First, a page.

Increase your dog’s self-control by teaching him to stay for a reward and gradually increasing the time he needs to stay.
German Shepherds tend to be cautious around new people and animals, so regular socialization from a young age is extremely important for them to develop as well socialized dogs.
Remember, German Shepherds are brave enough to fight for you and smart enough to have their own opinions and make mistakes, so it is essential that they see other people and animals in the right perspective.
There are many ways to successfully train a German Shepherd, however there are some fundamentals that are extremely important to maintain regardless of how you decide to train your Shepherd.
Use positive reinforcement
German Shepherds are sensitive dogs and many of them are devoted enough to their people to work out of affection and praise alone. Find out what motivates your dog and use lots of positive reinforcement during his training regiment. Well-motivated German Shepherds will use all their mind and effort to achieve the goals you have for them.
In the old days, many German Shepherds were trained to do police work with harsh training tactics. Many police officers found this to be counterproductive when dogs became unpredictable and did not trust humans. Now coaches recommend training pastors only positively and never using harsh training tactics or punishments.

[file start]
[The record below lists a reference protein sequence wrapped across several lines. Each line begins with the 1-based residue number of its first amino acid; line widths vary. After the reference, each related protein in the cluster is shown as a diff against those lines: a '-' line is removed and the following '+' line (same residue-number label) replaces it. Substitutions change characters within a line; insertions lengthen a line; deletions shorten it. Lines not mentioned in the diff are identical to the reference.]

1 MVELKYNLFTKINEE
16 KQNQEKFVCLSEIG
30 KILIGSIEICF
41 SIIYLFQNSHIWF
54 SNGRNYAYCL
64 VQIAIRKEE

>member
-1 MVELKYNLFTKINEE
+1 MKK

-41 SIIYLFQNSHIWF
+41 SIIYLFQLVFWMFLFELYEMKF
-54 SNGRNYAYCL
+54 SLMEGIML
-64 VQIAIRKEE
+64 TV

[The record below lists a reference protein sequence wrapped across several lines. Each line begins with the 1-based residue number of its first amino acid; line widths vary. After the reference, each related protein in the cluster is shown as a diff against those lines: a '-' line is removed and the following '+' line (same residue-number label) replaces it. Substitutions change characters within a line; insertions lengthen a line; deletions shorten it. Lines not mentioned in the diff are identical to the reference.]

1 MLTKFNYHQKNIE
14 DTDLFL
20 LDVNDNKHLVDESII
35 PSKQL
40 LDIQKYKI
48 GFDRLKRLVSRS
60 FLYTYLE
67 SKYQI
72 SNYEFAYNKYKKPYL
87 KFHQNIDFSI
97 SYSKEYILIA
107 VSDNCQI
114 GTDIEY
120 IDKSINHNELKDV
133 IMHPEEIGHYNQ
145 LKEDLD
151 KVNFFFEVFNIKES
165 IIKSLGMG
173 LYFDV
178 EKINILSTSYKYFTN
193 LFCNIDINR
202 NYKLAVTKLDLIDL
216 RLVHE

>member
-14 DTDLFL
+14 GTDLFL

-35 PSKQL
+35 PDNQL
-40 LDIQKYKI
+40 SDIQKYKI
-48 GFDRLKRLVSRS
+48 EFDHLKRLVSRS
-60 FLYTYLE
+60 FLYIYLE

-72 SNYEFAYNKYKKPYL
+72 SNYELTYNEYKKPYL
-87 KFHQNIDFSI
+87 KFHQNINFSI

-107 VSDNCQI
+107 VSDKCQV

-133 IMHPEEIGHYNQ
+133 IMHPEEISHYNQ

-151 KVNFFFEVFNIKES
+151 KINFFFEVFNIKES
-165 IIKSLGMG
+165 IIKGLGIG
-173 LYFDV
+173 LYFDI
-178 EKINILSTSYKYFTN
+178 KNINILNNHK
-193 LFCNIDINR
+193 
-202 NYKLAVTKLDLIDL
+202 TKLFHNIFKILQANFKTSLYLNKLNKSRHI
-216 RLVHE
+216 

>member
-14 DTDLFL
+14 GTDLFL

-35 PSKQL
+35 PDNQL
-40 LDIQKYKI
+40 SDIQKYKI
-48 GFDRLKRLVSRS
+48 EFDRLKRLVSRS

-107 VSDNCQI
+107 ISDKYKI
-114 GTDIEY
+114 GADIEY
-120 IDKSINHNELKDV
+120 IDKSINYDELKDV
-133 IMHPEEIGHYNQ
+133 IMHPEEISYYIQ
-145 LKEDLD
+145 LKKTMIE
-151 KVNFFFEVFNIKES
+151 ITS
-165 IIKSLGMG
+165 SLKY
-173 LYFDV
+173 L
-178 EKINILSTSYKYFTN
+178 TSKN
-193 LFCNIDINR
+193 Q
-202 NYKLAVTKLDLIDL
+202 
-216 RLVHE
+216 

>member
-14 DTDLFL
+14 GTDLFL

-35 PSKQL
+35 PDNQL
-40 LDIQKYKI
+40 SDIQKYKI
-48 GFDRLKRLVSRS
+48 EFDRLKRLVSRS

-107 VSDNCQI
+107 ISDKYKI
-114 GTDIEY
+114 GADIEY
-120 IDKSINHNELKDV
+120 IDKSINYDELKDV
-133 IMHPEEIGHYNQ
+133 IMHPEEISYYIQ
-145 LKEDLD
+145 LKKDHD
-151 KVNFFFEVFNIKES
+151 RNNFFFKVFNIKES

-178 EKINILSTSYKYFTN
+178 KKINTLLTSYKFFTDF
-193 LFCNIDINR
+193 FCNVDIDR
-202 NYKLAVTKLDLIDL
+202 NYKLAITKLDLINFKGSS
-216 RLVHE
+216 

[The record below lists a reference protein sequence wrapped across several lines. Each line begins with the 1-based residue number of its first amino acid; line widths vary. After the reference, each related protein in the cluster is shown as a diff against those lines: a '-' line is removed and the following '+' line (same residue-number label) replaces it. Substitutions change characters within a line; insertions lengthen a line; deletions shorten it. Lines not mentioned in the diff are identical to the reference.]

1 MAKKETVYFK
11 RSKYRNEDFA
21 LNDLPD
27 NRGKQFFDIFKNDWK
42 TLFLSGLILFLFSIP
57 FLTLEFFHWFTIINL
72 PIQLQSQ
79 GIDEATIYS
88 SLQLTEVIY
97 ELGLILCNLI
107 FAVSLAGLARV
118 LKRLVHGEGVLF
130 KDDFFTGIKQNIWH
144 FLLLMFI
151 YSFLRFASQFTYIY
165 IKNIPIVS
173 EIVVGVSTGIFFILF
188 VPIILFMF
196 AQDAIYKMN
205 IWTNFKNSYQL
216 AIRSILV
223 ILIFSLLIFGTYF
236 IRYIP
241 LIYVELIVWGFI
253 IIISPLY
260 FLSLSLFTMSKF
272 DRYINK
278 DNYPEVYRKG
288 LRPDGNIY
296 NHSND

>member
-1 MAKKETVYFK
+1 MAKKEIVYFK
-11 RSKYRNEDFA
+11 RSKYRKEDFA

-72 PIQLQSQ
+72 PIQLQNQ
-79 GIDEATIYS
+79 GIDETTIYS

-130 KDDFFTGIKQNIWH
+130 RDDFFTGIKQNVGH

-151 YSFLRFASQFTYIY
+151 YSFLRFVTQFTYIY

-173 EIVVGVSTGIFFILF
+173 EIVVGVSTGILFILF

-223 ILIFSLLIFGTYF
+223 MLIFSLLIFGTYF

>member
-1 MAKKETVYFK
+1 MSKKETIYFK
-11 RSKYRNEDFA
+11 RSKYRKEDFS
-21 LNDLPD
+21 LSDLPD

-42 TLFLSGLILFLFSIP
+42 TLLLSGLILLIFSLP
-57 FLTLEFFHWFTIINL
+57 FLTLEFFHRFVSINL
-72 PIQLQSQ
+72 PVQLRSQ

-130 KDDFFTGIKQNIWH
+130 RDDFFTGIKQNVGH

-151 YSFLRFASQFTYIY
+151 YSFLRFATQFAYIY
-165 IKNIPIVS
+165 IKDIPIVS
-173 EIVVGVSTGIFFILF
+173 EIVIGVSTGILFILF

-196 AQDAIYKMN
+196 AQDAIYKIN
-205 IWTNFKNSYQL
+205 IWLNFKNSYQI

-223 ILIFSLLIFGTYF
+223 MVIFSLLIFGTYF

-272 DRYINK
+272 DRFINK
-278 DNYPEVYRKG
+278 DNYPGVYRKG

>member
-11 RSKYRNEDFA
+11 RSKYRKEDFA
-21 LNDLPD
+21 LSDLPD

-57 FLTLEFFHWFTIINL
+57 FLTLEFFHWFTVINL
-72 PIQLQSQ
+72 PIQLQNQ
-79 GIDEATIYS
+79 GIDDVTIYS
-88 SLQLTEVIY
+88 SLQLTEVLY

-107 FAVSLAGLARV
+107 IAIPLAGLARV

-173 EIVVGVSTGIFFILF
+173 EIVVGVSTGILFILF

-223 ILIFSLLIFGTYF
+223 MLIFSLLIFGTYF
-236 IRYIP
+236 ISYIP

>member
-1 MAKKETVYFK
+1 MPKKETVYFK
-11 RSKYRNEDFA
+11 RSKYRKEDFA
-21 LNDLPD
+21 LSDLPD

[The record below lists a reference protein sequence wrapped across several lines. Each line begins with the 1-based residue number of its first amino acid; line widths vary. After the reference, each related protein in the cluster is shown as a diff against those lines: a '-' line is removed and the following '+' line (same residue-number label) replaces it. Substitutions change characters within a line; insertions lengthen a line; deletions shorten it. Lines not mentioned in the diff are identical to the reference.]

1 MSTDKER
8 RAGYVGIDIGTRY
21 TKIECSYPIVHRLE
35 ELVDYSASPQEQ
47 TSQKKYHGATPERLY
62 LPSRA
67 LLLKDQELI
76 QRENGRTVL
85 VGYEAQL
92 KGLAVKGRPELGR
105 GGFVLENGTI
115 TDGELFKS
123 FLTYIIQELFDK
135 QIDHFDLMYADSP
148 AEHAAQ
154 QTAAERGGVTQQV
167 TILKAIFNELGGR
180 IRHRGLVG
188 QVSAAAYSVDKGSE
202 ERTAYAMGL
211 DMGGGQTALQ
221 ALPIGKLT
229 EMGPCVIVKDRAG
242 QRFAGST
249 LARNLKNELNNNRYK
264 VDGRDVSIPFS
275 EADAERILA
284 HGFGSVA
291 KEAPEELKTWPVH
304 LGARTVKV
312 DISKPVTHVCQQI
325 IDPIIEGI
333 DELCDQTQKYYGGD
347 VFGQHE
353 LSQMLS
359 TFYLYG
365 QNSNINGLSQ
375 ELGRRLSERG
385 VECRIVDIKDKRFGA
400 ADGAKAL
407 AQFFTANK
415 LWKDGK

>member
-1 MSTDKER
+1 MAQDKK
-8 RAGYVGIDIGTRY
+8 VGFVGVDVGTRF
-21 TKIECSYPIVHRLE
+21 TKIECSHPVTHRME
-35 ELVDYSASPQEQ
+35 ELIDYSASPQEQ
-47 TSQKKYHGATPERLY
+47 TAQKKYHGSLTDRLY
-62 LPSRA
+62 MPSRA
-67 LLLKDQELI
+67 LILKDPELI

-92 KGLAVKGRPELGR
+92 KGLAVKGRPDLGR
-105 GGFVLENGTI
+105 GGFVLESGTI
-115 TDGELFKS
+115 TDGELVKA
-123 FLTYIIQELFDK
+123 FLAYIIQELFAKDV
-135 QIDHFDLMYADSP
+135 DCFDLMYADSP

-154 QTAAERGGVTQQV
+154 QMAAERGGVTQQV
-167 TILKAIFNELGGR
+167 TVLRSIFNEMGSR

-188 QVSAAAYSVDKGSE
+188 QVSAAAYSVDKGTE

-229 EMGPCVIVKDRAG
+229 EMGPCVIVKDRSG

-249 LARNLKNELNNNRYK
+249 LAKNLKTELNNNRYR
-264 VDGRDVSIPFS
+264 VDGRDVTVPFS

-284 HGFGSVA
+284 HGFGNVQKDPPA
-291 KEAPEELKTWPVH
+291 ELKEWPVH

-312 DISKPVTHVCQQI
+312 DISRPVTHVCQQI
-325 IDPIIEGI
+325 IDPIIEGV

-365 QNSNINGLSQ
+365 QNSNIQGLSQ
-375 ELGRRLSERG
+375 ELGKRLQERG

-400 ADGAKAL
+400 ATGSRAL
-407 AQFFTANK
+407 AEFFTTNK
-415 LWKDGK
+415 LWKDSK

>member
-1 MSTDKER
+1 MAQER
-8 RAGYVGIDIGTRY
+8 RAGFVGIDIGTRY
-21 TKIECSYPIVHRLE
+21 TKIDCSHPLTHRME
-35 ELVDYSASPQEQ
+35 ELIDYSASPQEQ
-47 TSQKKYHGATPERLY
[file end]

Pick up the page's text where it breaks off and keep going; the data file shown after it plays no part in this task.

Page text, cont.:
Many short sessions work better
Even for a very focused dog like the German Shepherd, trying to focus on training for half an hour or an hour at a time can be very difficult. It is best to work in small sessions of 5 or 10 minutes per training session, especially when teaching new skills that require a lot of thought.
Common mistakes to avoid
Since so many people have a strong opinion of what this breed is, it should come as no surprise that there are some common mistakes when training the German Shepherd. Here are some mistakes that are important to avoid.
Thinking that your dog is better trained than they are
If you have been in the business of training your shepherd since he was a puppy, by the time he is around a year old you can expect him to be extremely well trained and reliable off the leash and in other difficult situations.